Tightness can also occur in the Gluteals, hip flexors (one’s that bend your knees up, and help you touch your toes), adductors (your inner thigh), and lower back due to associated pelvis change.
What does pelvic pain feel like?
Pelvic Pain can feel like clicking or grinding of the pelvic joints; Or pain in the front, side or back of the pelvis, buttock, groin and possibly down to the thighs.
Most women complain about pain in one or more of these shaded areas:
What can make your pelvic pain worse?
- Prolonged walking
- Fast walking
- Getting in and out of the bed or car
- Rolling in bed
- Lying flat
- Deep squatting or lunging
- Standing on one leg (i.e getting dressed – putting on pants)
- Moving from sitting to standing
- High impact exercise (e.g. running and jumping activities)
What can I do at home to help alleviate the pain?
- Don’t push through the pain
- Try to stand tall at all times, and feel like your tipping your belly back into the cup (i.e pelvis) as outlined above
- Sit tall with a back support
- Take smaller steps when walking
- Walk shorter distances
- Reduce heavy lifting, and pushing & pulling activities (think of the action people have when using a vacuum cleaner)
- Break up large tasks into smaller activities
- Rest between activities
- Keep knees together when rolling in bed
- Roll under rather than over when rolling in bed (i.e. typically women roll with knees over the top. Try rolling where you lift up and scoop your knees underneath you & do a cat stretch before lying down to the other side. You may need more room in the bed for this one)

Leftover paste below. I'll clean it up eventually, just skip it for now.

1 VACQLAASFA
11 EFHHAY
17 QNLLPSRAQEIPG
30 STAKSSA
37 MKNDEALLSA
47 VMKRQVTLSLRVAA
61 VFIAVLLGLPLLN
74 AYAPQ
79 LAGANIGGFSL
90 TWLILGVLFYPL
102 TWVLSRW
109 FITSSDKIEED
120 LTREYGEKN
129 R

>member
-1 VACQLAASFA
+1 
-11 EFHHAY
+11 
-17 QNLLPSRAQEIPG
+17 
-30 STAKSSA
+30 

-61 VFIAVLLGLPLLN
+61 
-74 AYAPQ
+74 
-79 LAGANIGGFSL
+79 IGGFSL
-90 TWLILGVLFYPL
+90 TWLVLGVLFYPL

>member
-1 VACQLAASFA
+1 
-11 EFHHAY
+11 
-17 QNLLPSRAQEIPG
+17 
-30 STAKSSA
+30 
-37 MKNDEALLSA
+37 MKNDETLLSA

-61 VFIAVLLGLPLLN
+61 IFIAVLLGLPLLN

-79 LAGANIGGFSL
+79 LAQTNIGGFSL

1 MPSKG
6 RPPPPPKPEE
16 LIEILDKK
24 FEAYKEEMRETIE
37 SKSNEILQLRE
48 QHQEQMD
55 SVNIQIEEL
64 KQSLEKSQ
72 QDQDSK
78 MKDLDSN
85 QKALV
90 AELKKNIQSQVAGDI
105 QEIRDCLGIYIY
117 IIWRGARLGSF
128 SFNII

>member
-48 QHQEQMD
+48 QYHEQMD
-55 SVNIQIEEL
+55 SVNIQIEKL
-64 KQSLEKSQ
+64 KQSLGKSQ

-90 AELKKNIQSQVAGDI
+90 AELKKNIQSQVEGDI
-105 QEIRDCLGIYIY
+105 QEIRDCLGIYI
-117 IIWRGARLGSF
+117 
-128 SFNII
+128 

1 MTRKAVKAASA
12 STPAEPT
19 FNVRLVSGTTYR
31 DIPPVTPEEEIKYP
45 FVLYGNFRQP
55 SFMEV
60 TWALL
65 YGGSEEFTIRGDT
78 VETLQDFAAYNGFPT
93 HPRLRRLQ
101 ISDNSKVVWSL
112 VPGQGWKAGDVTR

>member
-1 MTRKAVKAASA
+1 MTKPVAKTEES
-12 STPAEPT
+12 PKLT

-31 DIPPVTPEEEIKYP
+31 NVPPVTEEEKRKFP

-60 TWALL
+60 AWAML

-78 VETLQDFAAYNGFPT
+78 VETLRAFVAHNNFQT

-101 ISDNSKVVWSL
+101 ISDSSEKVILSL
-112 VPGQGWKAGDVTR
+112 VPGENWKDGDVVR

- Sleep on your side with a pillow between your legs (make sure your hips and knees are bent at 90º angle, and your knee is in line with your hip horizontally).
- Sleep with a pregnancy pillow under your belly to support uterine ligaments and prevent them pulling your hip and rolling forward
- Sleep with a wedge pillow under your bottom hip on the bed
Getting in and out of bed
It is important to support any positional change when your lying down. As mentioned above, provide the support to your hips and pelvis whilst you are lying down. Also make sure you take the time to get up with as little strain on the hips and pelvis as possible.
Any other tips?
- Wear a compression garment or support belt (available from physiotherapists)
- Some women may need crutches or wheelchairs to walk long distances. Please see a physiotherapist and/or your specialist for this.
- Seek advice from a physiotherapist or exercise specialist for strengthening exercises for the hip, pelvic floor and deep abdominal muscles. Please see a physiotherapist before commencing any exercises.
Any discomfort and/or pain in pregnancy should be seen to, don’t be afraid to ask if there is anything that can be done to help with your pain.
To book a consultion please click here
To read previous articles posted by Jodie please click here
- Pregnancy Massage Australia NurtureLife® practitioner manual
- Prenatal Massage – a textbook of pregnancy, labor, and postpartum bodywork – Elaine Stillerman